Zero Energy Buildings
A zero energy building [ZEB] is one with a net energy consumption
of zero over a typical year in terms of:
- Energy cost
- Energy consumption
- Carbon emissions
Energy balance requires both energy generation and energy conservation.
In calculating the net energy rating, consideration must be given
to emissions generated in the construction of the building and energy
embodied in the structure which can invalidate claims of reducing
Some buildings even produce a surplus of energy to requirements.
These are known as 'energy-plus' buildings.
In practice, there are a wide range of energy ratings applied to
Net zero cost - where the price of energy from
offsite sources equates to income from sales of electricity to the
grid of electricity generated on-site.
Net zero site energy use - the amount of energy
provided by on-site renewable energy sources equals to the amount
of energy used by the building.
Net off-site zero energy use - energy used by
the building is purchased from offsite, 100% renewable energy sources.
Net zero primary energy use - accounts for the
inefficiency of off-site generated energy, particularly electricity.
Electricity is only around 35% efficient, and further losses [7.2%-7.4%]
occur during transmission. Hence, to reach a zero definition for
primary energy use, the amount of electricity exported must be substantially
higher than the amount of energy brought in.
Net zero energy emissions - also known as a zero
carbon building or zero emissions building. Carbon emissions generated
from on-site or off-site fossil fuel use are balanced by the amount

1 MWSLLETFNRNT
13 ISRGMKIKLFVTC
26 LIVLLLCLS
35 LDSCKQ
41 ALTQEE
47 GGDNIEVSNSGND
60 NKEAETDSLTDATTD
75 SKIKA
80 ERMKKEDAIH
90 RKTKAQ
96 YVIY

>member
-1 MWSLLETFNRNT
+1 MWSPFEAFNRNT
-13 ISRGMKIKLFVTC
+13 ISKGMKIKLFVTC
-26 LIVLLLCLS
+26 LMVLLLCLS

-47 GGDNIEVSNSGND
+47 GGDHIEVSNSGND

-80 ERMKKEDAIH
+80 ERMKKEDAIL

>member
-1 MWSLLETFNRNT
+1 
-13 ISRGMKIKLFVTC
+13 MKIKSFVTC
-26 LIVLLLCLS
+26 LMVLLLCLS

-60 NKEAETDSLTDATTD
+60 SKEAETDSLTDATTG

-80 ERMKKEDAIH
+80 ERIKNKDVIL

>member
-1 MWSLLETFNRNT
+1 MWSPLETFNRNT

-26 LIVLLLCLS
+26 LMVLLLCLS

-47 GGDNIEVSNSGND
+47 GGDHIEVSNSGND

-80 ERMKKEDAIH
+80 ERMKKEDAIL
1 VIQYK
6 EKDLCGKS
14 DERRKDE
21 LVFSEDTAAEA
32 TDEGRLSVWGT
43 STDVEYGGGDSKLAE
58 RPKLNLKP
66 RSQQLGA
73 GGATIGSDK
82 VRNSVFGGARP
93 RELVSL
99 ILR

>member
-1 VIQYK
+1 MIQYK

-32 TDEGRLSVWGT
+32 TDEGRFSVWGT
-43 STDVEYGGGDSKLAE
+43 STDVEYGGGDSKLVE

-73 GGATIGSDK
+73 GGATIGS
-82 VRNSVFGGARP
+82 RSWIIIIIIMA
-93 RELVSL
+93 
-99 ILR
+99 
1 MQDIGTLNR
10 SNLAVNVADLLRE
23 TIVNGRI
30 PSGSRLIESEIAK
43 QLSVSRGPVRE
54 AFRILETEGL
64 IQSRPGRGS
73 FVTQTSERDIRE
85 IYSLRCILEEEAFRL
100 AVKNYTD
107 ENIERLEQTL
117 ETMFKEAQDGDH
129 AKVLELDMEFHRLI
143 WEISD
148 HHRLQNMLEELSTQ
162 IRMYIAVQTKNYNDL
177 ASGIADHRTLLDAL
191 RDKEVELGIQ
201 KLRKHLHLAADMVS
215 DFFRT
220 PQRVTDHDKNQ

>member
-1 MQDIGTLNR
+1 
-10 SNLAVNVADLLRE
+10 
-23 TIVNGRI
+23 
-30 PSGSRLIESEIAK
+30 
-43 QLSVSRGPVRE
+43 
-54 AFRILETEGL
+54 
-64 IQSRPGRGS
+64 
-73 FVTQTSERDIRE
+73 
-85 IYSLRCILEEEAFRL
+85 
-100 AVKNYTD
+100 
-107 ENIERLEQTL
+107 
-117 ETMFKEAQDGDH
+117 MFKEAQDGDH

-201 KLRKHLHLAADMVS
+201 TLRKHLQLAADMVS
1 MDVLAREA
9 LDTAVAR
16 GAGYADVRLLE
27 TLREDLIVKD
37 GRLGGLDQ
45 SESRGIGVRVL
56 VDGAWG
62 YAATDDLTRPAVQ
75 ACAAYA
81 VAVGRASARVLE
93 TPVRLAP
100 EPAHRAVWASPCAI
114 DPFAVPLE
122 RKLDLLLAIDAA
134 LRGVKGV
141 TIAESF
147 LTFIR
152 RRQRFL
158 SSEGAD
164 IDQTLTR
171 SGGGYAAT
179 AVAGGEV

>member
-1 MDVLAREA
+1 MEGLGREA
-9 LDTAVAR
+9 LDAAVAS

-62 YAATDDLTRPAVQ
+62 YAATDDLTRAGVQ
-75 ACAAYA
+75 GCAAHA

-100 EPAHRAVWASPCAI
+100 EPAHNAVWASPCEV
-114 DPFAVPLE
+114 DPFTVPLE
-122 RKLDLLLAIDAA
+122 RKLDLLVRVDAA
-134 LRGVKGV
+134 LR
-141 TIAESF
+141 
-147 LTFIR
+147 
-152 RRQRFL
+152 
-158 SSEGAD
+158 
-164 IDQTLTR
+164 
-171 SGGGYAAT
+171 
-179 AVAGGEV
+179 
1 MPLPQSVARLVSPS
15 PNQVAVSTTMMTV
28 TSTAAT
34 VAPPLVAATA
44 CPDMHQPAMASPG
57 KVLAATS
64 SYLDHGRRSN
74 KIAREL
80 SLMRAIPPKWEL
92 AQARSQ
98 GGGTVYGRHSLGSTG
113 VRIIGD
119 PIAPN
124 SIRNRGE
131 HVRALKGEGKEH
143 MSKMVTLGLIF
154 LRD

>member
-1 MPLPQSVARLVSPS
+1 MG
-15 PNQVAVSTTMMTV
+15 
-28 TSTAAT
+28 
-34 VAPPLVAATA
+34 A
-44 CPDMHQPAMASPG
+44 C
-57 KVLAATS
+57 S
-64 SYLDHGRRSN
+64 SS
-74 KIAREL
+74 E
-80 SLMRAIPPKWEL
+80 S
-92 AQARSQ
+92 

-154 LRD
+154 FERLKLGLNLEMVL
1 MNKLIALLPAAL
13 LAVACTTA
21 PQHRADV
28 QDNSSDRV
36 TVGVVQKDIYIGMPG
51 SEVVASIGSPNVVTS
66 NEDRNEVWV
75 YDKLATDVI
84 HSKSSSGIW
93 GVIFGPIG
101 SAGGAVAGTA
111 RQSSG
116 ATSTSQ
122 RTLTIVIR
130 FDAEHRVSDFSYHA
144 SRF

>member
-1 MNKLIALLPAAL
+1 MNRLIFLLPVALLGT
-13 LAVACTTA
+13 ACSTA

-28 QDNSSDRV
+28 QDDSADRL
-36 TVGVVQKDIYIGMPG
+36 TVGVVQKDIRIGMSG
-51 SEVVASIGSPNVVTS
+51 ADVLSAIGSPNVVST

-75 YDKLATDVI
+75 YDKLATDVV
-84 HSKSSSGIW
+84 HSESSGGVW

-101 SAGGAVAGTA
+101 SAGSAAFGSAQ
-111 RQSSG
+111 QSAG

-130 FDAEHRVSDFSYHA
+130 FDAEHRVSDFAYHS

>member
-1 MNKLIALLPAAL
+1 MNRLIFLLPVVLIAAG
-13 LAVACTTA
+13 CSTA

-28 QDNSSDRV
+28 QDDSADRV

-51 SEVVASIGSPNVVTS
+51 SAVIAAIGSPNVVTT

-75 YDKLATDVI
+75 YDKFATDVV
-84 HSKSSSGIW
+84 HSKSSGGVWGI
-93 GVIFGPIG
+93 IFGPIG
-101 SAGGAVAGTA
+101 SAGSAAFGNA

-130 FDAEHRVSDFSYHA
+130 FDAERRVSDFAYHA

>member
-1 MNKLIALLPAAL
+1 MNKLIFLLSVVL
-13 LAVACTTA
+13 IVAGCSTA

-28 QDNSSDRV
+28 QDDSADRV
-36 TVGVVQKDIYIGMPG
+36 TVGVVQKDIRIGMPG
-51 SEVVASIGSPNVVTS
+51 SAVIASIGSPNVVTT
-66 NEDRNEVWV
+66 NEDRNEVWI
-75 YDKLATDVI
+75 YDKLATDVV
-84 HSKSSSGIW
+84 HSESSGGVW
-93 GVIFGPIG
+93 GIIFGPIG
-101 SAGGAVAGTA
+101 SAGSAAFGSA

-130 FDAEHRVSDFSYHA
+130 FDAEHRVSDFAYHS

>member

of on-site renewable energy production.
Off-the-grid - an autonomousself-sufficient Zero
Energy Building that is not connected to any off-site energy supply.
This requires both renewable energy generation and energy storage
Balancing energy conservation and point-of-use renewable energy
generation [solar energy, wind energy, etc.] is hotly debated. The
aim of most zero energy designers is to design a building that:
- Uses zero energy
- Produces zero emissions
- Minimises all energy use
- Minimises damge to the environment
The debate is around which element is more important than the others.
Regardless of individual opinion, more important is the understanding
that a zero energy building does not result from a single product
or technology, but rather a group of closely-integrated technologies.
Thus design must be approached from a whole-house energy-consumption
perspective. Each component must work efficiently and cost-effectively
with all other parts, to achieve maximum energy savings, as well
as the living needs of the occupants.
Annual net energy bills, and contribution to pollution are only
partial measures of zero energy building success. Wider acceptance
of zero energy building technology will likely require more government
incentives or building code regulations, as well as development
of recognised standards.
The World Business Council for Sustainable Development has launched
a major initiative to support the development of ZEB.
Zero Energy Building versus Green Building
The goals of ZEB and Green Building are both congruent and disparate.
ZEB design criteria involve major reduction, and eventual elimination
of, energy bills and greenhouse gas emissions.
Green building aims to reduce the impact of new buildings on the
environment, while improving environmental sustainability. Green
architecture, sustainable design, and natural building all embrace
similar goals and solution concepts.
Detailed knowledge of zero energy design is less common than Green
Building, with many design and building certification programs deficient
in coverage in these areas. In addition, computer models used to
evaluate Green Building design do not include the thermal science
and architectural design patterns necessary to evaluate passive
solar building design or zero energy design.
Once constructed, most ZEBs are very “green,” but very
few Green Buildings are off-the-grid, or use zero energy. Governments
are slowly developing minimum performance standards that recognize
the availability of zero-energy technologies for high-performance
Back to Top
Sustainable Homes Index | Defining
Sustainability | Energy Efficient Homes
Energy Buildings | Sustainable Home
Design | Energy Efficient Appliances
| Heating | Active
Solar | Passive Solar | Solar
Water Heating | Geothermal
| Lighting | Water
Management | Updates